Let's be honest, relationships can be hard. They can be complicated. They get messy. Whether it’s with a life partner, a child, a family member or a work colleague, our relationships can become filled with assumptions, expectations, and judgements.
Empathy gives us the opportunity to take a step back and create a space for connection and understanding. We show empathy when we become aware of and understand the needs and feelings that someone is experiencing.
- Listening, listening, listening
- Being fully present and allowing someone the time and space to express themselves fully and unconditionally
- Complete focus on other person’s experience, feelings and needs without distraction or preconceived ideas
- Seeking to understand the feelings and needs behind someone’s verbal and non-verbal language
- Silent connection
- Reflecting feelings gently when needed
Empathy is not:
- Offering solutions or trying to fix a problem
- Sympathising and feeling sorry for someone
- Giving advice or reassurance
- Judgement or criticism
- Defending or blaming
- Explaining your own feelings or opinion
- One-upping by sharing your own story or similar experience
- Correcting the person’s perception of what happened
Sometimes we react this way with the best of intentions, believing that we are empathising with someone.
Everybody wants to feel heard and understood
One of the most validating and empowering experiences for an individual is to be heard and understood by the important people in his or her life.
Sometimes we mistakenly read criticism and judgement into the words of those we care about and take things personally. We feel humiliated and rejected, which causes us to react defensively, creating a spiral of hurt and miscommunication.
Learning to empathise can help us to recognise the unmet needs that are behind their words and our reactions.
Empathy towards yourself
If you don't know how to show empathy to yourself, it can be very difficult to offer it to others. However, many of us don't understand what self-empathy looks like.
It starts with recognising and connecting to your own feelings and needs and then giving yourself compassion and understanding rather than judgement and criticism. A simple way to do this is to ask yourself:
1. What am I feeling right now?
2. What unmet need is underneath that feeling?
Here is an example:
“I yelled at my kids when I got home from work and I am such a bad parent!” versus “I want to show my children how happy I am to see them but I am exhausted and need a few quiet minutes to myself let go of my workday and become present here at home.”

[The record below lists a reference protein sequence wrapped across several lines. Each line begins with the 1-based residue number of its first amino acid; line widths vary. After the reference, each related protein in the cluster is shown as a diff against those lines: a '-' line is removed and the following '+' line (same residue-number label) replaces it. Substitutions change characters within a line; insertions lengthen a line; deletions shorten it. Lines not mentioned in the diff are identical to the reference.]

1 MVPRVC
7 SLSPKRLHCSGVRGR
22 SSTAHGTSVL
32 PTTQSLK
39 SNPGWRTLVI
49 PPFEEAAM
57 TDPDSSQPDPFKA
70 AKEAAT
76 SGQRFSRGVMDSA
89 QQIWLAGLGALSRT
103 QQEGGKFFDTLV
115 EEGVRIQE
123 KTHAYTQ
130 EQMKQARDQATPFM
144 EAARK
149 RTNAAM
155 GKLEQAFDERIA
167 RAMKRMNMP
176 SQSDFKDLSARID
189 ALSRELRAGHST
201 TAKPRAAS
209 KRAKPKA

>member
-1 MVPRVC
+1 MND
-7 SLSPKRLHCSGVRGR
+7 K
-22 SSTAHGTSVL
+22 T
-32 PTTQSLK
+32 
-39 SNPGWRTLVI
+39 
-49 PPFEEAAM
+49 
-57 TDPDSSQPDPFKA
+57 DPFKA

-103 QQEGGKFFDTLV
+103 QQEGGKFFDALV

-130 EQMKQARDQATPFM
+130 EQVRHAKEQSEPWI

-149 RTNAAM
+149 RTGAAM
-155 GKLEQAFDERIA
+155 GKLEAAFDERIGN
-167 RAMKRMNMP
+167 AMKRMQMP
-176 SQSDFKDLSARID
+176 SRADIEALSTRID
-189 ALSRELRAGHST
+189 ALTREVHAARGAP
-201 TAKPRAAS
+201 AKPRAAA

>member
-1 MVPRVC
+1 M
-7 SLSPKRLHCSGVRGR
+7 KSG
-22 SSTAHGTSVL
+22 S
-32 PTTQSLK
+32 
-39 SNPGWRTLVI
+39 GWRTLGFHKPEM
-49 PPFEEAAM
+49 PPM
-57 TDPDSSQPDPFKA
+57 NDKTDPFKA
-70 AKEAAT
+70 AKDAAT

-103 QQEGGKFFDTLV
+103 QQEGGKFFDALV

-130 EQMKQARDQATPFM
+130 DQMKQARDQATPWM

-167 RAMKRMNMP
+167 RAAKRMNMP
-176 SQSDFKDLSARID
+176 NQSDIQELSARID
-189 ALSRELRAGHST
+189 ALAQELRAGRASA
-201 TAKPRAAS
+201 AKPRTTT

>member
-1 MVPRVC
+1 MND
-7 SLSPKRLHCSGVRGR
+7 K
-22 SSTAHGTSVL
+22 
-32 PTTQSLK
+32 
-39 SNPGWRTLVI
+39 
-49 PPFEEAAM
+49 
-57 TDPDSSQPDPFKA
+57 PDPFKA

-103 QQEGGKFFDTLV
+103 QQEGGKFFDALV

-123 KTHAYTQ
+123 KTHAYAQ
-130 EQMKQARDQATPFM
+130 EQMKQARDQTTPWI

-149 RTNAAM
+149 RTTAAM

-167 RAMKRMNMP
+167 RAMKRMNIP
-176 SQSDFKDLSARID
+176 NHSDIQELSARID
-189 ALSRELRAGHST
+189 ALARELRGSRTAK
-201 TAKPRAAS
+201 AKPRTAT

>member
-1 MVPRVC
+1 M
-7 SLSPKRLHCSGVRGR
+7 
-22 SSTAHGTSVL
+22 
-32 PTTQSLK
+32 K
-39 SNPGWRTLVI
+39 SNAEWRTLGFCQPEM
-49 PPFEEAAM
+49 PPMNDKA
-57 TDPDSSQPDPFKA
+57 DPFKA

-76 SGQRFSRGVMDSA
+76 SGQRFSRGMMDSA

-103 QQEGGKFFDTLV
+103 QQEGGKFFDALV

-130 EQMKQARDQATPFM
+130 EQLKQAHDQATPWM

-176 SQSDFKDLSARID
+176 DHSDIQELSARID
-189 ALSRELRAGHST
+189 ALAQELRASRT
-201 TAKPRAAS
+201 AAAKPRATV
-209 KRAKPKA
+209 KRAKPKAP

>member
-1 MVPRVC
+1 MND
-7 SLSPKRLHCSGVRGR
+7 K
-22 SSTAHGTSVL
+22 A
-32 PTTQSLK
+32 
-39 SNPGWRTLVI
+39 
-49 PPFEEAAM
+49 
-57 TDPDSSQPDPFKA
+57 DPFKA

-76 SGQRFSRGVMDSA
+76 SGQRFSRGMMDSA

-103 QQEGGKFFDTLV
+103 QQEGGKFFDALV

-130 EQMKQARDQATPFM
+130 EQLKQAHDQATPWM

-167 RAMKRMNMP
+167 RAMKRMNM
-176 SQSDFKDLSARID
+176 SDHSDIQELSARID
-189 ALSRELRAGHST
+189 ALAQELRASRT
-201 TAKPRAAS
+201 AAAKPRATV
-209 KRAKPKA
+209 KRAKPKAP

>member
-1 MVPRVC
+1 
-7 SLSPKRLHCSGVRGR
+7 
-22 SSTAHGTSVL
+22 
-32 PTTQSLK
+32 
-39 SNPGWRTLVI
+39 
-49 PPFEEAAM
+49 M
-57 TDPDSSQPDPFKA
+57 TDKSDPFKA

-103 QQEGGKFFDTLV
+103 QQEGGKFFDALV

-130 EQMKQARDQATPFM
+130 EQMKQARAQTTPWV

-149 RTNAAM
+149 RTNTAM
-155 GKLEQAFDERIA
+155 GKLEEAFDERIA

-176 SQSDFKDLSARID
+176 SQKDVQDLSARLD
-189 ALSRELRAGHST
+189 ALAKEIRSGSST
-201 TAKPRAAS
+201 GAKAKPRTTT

Just becoming aware of your underlying feelings can help you understand your triggers, release blame and help you to take positive action to meet your needs and the needs of others.
In the above situation, self-empathy could look like apologising to your children for yelling and explaining that you need a few minutes to take a shower and then you would love to give them a cuddle and hear about their day.
Empathy towards others
Part of showing empathy to others is attentive listening without distraction and being totally present while you focus on the needs and feelings expressed through their words and body language.
There is also another important aspect - showing Active Empathy.
After a person has finished sharing, you can reflect back to them what you have heard them say. You could say: “It sounds like you….” This demonstrates your empathic desire to understand them completely.
Then you may enquire if there is anything else they would like to share. If they don’t have anything else to share, then you could enquire if you could ask them some questions. These questions provide an opportunity for the person to consider and identify what they may be feeling and needing.
What does empathy look like in real life?
In situations when someone is expressing strong emotions and shouting, criticising, or blaming, those are often the moments when they need empathy the most. However, that is often when their behaviour makes it the hardest time to show it to them!
When showing empathy to someone, it is important to remember:
1. You are not responsible for their feelings
2. It is not your responsibility to make them feel better
This can be very challenging. If we see people we care about in pain or conflict, we instinctively want to help them, to fix the problem so the bad feelings (theirs and ours) go away.
As we learn to show empathy to ourselves and others we will make mistakes. That's okay. Be gentle with yourself. Continue to practice the healing power of empathy. Listen to what you or the other person is experiencing, for the underlying feelings and needs. Genuine understanding and connection are built one conversation at a time.